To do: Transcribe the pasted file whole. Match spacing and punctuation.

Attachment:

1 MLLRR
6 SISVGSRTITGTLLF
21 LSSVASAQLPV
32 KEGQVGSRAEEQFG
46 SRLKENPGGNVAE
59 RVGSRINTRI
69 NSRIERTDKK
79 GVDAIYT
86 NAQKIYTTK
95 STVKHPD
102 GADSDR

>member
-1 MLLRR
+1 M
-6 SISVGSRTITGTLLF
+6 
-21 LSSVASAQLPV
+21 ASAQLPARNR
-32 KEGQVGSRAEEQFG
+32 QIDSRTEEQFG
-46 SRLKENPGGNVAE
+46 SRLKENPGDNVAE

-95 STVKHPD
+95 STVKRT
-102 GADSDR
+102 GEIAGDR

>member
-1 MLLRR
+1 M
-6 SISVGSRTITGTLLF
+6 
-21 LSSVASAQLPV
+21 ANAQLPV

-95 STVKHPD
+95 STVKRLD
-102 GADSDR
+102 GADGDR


1 MLLRR
6 SISVGSRTITGTLLF
21 LSSVASAQLPV
32 KEGQVGSRAEEQFG
46 SRLKENPGGNVAE
59 RVGSRINTRI
69 NSRIERTDKK
79 GVDAIYT
86 NAQKIYTTK
95 STVKHPD
102 GADSDR

>member
-1 MLLRR
+1 M
-6 SISVGSRTITGTLLF
+6 
-21 LSSVASAQLPV
+21 ASAQLPARNR
-32 KEGQVGSRAEEQFG
+32 QIDSRTEEQFG
-46 SRLKENPGGNVAE
+46 SRLKENPGDNVAE

-95 STVKHPD
+95 STVKRT
-102 GADSDR
+102 GEIAGDR

>member
-1 MLLRR
+1 M
-6 SISVGSRTITGTLLF
+6 
-21 LSSVASAQLPV
+21 ANAQLPV

-95 STVKHPD
+95 STVKRLD
-102 GADSDR
+102 GADGDR